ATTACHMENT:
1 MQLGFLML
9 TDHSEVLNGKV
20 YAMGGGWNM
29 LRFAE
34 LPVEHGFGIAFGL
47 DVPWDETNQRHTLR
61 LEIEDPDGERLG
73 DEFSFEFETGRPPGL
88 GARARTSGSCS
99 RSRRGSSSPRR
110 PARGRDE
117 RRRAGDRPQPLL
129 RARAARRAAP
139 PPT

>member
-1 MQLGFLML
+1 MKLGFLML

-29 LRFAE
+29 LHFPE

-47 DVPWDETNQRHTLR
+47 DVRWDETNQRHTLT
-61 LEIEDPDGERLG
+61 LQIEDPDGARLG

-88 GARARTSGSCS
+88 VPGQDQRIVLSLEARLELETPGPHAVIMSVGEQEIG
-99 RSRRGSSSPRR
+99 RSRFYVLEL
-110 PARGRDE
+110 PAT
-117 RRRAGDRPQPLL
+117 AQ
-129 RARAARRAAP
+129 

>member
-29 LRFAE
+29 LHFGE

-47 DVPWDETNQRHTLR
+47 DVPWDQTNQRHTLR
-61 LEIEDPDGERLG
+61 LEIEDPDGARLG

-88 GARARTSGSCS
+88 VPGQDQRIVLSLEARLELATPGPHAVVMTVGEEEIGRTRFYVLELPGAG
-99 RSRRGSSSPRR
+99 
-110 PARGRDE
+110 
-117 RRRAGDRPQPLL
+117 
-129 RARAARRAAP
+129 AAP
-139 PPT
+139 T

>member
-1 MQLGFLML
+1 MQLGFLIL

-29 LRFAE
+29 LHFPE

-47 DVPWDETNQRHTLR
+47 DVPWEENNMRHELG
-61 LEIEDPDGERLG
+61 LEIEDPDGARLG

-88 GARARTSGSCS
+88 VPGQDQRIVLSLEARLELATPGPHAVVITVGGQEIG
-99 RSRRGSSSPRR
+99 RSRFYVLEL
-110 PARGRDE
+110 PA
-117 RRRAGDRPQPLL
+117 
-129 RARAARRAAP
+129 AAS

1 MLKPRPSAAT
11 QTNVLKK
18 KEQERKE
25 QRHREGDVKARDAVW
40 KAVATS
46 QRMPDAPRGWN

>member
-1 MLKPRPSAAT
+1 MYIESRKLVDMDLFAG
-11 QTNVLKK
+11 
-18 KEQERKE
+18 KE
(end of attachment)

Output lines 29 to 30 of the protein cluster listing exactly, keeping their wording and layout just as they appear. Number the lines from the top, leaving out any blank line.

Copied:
+110 PAT
-117 RRRAGDRPQPLL